Home' A Plus Magazine : Oct 2012 Contents Where to eat
• Al Ceppo Restaurant Traditional food in
the Parioli neighbourhood. Via Panama
• Capo Boi Fresh, delicious seafood. Via
Arno 80. 841-5535.
• Da Francesco Good local cuisine in al
fresco surroundings. Piazza del Fico 29.
• Hostaria da Nerone Home-cooked
Roman food near the Colosseum. Via
delle Terme di Tito 96. 474-5207.
Where to stay
• Ambasciatori Palace Luxury on one
of the world’s most famous avenues.
Via Vittorio Veneto 62. 474-2044.
• Casa Il Rosario This Dominican
convent accepts tourists as well as
pilgrims. Via di Sant'Agata dei Goti 10.
• Hotel delle Nazioni Roma Elegant
choice for any type of stay. Via Poli 6.
• Hotel Eden Romantic allure in the
heart of the Eternal City. Via Ludovisi
• Hotel Napoleon Charming, quiet and
family run. Piazza Vittorio Emanuele II
• Pyramid Hotel Comfort for the
budget-conscious traveller. Via dei
Magazzini Generali 4. 578-0009.
What to see
• Auditorium Parco della Musica
The city's modern arts complex.Viale
Pietro de Coubertin 30. 8024-1281.
• Baths of Caracalla The monumental
ruins of public baths used between the
second and sixth centuries. Via delle
Terme di Caracalla 52. 3996-7700.
• Colosseum The stunning ruin of the
1st century Flavian Amphitheatre is a
Roman treasure. Piazza del Colosseo 1.
• Musei Capitolini Art and archaeology
exhibits focusing on the city. Piazza del
Campidoglio 1. 060-608.
• Teatro dell'Opera di Roma The
capital's ornate landmark concert hall.
Piazza Beniamino Gigli 7. 481-601.
October 2012 57
Previous page: St. Peter 's Square and St. Peter 's
This page (from top): The Colosseum;
the Pantheon; the Piazza di Trevi; the Scalinata della
Trinità dei Monti (Spanish Steps)
St. Peter's is situated in the Vatican, home
of the pope, leader of the Roman Catholic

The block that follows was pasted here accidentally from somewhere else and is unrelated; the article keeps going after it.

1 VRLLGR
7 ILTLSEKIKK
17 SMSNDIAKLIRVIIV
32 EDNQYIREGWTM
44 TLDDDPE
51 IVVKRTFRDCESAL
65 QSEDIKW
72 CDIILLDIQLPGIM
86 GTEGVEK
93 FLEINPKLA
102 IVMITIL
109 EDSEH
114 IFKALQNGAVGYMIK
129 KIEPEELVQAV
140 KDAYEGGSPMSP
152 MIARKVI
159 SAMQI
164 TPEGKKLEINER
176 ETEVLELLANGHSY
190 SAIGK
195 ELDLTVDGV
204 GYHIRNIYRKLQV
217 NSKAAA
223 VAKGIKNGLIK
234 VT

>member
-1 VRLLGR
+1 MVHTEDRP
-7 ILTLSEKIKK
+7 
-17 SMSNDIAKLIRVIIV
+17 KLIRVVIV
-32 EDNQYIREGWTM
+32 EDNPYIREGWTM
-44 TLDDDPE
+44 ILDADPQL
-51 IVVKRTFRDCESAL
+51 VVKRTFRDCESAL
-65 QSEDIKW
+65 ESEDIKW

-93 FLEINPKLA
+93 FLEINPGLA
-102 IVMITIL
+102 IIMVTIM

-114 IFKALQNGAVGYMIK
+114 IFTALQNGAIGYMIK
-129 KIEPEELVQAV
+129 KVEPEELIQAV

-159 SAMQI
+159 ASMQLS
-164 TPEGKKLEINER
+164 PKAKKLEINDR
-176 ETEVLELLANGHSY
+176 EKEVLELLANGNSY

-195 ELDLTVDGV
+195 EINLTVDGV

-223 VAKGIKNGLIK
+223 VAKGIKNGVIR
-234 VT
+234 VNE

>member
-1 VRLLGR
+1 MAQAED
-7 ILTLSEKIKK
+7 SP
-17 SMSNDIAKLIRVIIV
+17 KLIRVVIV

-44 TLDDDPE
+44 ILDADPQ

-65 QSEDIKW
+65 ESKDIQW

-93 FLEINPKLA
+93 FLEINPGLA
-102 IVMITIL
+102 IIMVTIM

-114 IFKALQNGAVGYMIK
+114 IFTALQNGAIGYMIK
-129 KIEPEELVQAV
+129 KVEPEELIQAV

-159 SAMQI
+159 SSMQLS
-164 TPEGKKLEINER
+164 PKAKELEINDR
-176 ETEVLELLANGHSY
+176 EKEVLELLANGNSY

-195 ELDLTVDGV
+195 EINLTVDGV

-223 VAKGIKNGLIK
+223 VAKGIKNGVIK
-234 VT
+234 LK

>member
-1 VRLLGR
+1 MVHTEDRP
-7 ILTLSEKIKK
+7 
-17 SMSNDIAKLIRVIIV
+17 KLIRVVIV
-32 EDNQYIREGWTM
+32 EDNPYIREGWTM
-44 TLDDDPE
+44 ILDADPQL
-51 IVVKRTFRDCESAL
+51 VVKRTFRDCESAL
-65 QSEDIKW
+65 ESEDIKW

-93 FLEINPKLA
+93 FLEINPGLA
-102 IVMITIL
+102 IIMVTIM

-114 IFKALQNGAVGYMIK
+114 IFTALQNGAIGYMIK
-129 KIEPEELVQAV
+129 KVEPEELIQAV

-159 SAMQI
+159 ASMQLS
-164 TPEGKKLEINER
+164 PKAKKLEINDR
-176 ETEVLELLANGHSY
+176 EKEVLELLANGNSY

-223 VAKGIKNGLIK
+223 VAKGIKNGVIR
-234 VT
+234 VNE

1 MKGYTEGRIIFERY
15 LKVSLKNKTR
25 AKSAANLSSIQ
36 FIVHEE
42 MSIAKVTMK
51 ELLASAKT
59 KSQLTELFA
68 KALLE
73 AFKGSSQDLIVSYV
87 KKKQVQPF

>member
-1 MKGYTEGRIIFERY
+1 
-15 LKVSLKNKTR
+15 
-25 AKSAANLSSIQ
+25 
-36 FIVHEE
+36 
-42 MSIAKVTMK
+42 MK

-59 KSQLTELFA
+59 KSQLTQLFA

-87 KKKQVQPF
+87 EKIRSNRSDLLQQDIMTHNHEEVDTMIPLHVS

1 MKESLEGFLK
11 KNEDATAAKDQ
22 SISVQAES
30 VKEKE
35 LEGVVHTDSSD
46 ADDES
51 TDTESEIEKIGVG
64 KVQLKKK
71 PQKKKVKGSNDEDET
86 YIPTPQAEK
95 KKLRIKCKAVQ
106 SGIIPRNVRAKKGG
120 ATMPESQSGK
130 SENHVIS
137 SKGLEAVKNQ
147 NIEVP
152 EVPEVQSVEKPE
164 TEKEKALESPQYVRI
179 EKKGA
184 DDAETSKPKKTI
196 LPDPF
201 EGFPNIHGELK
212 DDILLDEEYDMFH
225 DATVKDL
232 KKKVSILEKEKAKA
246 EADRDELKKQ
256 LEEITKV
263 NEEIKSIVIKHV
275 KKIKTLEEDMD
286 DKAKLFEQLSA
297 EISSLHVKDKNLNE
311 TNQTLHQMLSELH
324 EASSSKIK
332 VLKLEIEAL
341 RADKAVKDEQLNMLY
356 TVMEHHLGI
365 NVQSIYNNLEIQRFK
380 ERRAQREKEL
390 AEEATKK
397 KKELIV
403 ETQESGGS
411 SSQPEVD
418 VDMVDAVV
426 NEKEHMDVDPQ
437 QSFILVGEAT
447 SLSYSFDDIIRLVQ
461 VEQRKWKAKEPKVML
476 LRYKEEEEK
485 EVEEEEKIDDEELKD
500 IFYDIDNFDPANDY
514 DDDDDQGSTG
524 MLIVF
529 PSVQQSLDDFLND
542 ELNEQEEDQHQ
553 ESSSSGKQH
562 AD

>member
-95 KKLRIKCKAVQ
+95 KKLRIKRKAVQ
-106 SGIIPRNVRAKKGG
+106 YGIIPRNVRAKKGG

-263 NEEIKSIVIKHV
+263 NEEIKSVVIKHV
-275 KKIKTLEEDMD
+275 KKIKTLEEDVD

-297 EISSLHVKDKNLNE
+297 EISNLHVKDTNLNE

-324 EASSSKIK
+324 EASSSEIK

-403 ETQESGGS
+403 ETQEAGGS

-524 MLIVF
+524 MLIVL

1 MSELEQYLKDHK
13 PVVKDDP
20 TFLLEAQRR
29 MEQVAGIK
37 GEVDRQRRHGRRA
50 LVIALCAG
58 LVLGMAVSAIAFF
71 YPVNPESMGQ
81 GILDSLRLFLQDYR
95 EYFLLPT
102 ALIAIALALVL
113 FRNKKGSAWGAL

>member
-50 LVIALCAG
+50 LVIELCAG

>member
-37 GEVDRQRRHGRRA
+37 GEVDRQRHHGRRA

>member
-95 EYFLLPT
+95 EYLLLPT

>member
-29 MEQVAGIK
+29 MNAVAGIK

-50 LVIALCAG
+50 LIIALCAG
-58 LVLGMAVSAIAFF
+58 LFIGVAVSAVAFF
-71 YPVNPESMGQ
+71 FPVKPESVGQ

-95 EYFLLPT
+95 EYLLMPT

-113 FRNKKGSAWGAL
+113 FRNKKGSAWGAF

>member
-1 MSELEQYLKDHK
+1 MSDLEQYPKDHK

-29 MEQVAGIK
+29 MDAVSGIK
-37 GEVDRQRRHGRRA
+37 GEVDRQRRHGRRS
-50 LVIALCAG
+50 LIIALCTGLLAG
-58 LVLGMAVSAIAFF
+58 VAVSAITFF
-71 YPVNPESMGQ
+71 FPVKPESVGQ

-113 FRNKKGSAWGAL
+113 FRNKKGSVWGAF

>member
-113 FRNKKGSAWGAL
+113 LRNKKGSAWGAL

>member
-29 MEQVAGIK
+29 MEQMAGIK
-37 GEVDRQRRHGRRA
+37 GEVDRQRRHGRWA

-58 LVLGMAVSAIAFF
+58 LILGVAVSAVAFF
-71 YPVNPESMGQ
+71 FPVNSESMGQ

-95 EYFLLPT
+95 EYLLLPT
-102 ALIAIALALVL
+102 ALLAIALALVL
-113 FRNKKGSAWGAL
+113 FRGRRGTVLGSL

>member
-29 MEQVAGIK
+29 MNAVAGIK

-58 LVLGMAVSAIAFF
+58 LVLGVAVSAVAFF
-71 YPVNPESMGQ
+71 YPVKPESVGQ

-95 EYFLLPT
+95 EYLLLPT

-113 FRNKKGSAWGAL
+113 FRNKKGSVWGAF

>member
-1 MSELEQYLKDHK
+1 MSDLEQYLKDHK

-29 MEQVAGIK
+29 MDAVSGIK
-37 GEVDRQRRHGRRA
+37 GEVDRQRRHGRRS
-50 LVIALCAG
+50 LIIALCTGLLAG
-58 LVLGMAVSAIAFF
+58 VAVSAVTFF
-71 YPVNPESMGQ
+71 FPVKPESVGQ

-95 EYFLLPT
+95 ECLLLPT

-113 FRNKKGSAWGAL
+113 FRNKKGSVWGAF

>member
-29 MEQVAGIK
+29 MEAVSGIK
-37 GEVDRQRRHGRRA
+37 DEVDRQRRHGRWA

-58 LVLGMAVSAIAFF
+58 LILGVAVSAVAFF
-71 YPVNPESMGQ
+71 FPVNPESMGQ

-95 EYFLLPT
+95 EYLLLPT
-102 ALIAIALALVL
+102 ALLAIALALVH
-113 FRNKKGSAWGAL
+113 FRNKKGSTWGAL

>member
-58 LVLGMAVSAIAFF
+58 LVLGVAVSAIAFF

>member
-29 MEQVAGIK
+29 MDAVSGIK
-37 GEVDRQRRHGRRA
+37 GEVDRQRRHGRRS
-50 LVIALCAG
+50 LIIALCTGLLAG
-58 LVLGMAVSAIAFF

Church, and is the world's smallest indepen-
dent state. Its fewer than 800 residents live in
an area of less than half a square kilometre --
around the size of Tiananmen Square.
If you want a chance to see the pope in per-
son, he addresses the public on Wednesday
mornings, when he speaks from his window
overlooking the Piazza di San Pietro (St. Peter's
Square). Tickets are required and expect the
square to be heaving with the faithful, as well
as many visitors, seeking a glimpse of Pope
Benedict XVI, the incumbent.
After, you can visit the Vatican Museums,
which include the Pinacoteca Vaticana, the
Collection of Modern Religious Art and several
sculpture museums. The nearby Sistine Cha-
pel features nine paintings by Michelangelo as
well as his masterpiece, "The Last Judgment,"
above the altar and works by Raphael, Ghirlan-
daio, Botticelli and other masters.
Rome, of course, has an abundance of mu-
seums and galleries. The Galleria Borghese is
worth a visit as much for its settings as for its
contents. The 17th century villa houses a glo-
rious collection of Renaissance art as well as a
large assemblage of Bernini sculptures.
For fans of performing arts, October marks
the traditional start of the opera and con-
ce r t season. The 19th century landmark Teatro
dell'Opera di Roma presents Amilcare Pon-
chielli's La Gioconda, featuring the American
soprano Jennifer Wilson, premiering on 23 Oc-
tober. The Auditorium Parco della Musica, de-
signed by Renzo Piano, offers a packed sched-
ule of concerts and shows.
Rome does not have the drinking culture
associated with northern European cities, al-
though wine bars are now common and gas-
tropubs are gaining in popularity. A campari
and soda in Piazza Navona -- which was built
as a sports arena 2,000 years ago -- might
set you back a small fortune but the people-
watching is unparalleled. Don't forget to
have a tartufo, a chocolate ice-cream treat,
at Tre Scalini.
Most Hong Kong visitors are familiar with
Italian food, one of the most globally travelled
cuisines. Roman specialities include the well-
known spaghetti alla carbonara and bucatini
all'amatriciana as well as more exotic tripe,
pork and rabbit dishes.
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